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Why corn sugar?

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Ogilthorpe2

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I’ve always wondered if there is some advantage to using corn sugar over plain table sugar? Corn sugar seems like such a weird/arbitrary ingredient, but if there’s some reason I should favor it over sucrose I’d be curious to know.
 
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Joshua Hughes

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I think it’s supposed to be less flavor? I know all the simp,e sugars ferment out in whatever is used in bottling but I seem to have read that it leave no flavor compared to small amounts in others??? I very well could be mistaken
 

Jtvann

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I think it’s supposed to be less flavor? I know all the simp,e sugars ferment out in whatever is used in bottling but I seem to have read that it leave no flavor compared to small amounts in others??? I very well could be mistaken
Exactly. little to no flavor contribution as it is super fermentable.
 

Tall_Yotie

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From older posts, it was tested and shown that there is no real difference between corn or cane sugar. It is all the same, ferments just the same. Bad info from the 90's made people afraid of cane sugar, thinking it added a cider flavor, but was actually just really bad ingredients (hop infused extracts in cans, yeast packet of unknown age under the lid, and adding lots of sugar to up ABV). And that info got passed down for years and years without testing.

Corn sugar is finer, so is easier to dissolve, especially in a room temp wort. If you are adding it to warm wort, then cane sugar is just as good. No flavors added.
 
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Ogilthorpe2

Ogilthorpe2

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But table sugar has no flavor to begin with. Is there something that happens during fermentation Of plain old sucrose that produces a discernible flavor?
 
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Ogilthorpe2

Ogilthorpe2

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From older posts, it was tested and shown that there is no real difference between corn or cane sugar. It is all the same, ferments just the same. Bad info from the 90's made people afraid of cane sugar, thinking it added a cider flavor, but was actually just really bad ingredients (hop infused extracts in cans, yeast packet of unknown age under the lid, and adding lots of sugar to up ABV). And that info got passed down for years and years without testing.

Corn sugar is finer, so is easier to dissolve, especially in a room temp wort. If you are adding it to warm wort, then cane sugar is just as fine. No flavors added.
Beat me to it. Thanks, this is what I was thinking, but just wanted to be sure. I took some time off from the hobby after a move, and I’m working my way back into the swing of things.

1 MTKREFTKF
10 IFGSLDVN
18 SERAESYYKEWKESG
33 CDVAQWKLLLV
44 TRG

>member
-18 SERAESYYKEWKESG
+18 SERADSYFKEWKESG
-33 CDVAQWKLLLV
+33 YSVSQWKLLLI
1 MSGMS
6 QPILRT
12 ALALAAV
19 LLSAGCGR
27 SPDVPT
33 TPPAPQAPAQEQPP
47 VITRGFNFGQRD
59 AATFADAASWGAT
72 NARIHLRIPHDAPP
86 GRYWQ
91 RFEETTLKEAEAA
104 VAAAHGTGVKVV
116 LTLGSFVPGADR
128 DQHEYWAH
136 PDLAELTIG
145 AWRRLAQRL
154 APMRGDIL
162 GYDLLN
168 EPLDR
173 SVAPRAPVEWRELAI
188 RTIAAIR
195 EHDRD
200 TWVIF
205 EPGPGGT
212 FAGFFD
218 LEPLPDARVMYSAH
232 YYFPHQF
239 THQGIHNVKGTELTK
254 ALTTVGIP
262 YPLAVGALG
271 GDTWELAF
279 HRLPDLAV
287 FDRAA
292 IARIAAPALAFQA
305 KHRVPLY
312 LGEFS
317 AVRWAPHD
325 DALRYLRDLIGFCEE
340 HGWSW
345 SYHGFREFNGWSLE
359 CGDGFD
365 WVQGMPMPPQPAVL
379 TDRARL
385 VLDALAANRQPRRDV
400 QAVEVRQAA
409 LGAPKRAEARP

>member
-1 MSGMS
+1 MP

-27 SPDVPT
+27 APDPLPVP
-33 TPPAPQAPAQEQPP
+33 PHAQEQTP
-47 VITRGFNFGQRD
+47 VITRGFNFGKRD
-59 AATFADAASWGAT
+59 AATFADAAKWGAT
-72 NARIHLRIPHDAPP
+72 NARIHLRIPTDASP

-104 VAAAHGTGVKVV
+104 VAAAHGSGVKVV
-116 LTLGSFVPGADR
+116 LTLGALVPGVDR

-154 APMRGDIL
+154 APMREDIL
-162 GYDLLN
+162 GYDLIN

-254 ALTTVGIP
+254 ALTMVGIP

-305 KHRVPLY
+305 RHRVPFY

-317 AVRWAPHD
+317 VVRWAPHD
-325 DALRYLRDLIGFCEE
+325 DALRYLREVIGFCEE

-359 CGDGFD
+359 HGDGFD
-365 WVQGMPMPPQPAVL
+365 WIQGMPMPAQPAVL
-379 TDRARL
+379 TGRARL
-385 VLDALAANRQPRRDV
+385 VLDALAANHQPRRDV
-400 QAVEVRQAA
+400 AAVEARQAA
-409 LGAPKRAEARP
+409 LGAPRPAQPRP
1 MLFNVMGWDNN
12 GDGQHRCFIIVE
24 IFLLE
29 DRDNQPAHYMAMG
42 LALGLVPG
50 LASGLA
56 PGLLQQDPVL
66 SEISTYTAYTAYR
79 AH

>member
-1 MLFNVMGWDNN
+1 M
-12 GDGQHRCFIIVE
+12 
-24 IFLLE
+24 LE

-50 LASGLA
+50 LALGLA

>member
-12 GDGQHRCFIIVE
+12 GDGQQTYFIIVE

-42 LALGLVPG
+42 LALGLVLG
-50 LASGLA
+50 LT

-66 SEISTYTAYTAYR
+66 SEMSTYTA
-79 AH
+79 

davidabcd

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I'll probably switch to table sugar for priming after reading this. I was using corn sugar out of habit, I guess, and paying the extra money for it. Ironic since I was willing to substitute table sugar for Belgian Candi sugar which has a potentially huge effect on the beer. Using Belgian Candi sugar adds $20 per batch.
I can't necessarily tell the difference between Belgian rock sugar and table sugar in the final product. If there is a difference, it's not big enough to get me to stop using table sugar.
 

davidabcd

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no flavor gained.
Kind of noticed that. Making the darker, rock sugars looks doable if needed but, luckily, triples are my favorite. The syrup for the Belgian quads is expensive and I don't know how long it would take for me to get good at making those. The videos make it look easy. Maybe it is, but I think there's a medium to large learning curve.
I did make a syrup, supposedly fashioned after Lyle's Golden Syrup, for a Gale's Prized Old Ale a couple times and it came out like syrup but who knows how close it was for Lyle's?
 

Hoppy2bmerry

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I'll probably switch to table sugar for priming after reading this. I was using corn sugar out of habit, I guess, and paying the extra money for it. Ironic since I was willing to substitute table sugar for Belgian Candi sugar which has a potentially huge effect on the beer. Using Belgian Candi sugar adds $20 per batch.
I can't necessarily tell the difference between Belgian rock sugar and table sugar in the final product. If there is a difference, it's not big enough to get me to stop using table sugar.
Making our own ”candi sugar” is a big $ saver.
 

DanB_cdnbev

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Brown sugar and golden sugar can do interesting things. And for those who are willing to add $10-20 a batch for something new and interesting, Maple sugar will blow your hair back.
I avoid corn Sugar, because I avoid GMO. And generally, for me, the more refined a sugar is, the more likely it is to trigger my Hereditary Gout. I discovered the connection when I weaned myself off Dr. Pepper, in 2009, and went a year without a Gout attack.
Switching to Himalayan, Japanese and Korean Sea Salts are what helped me get over the hump on my cholesterol balance. I like meat and I like to drink. To be able to continue to enjoy both is awesome.
 

dmtaylor

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I've used table sugar for priming for almost 20 years. I see zero advantages to using corn sugar.

Just be aware that table sugar is "stronger" than cane sugar. You only need to use approximately 85% as much table sugar as cane sugar, otherwise you'll have gushers.
 
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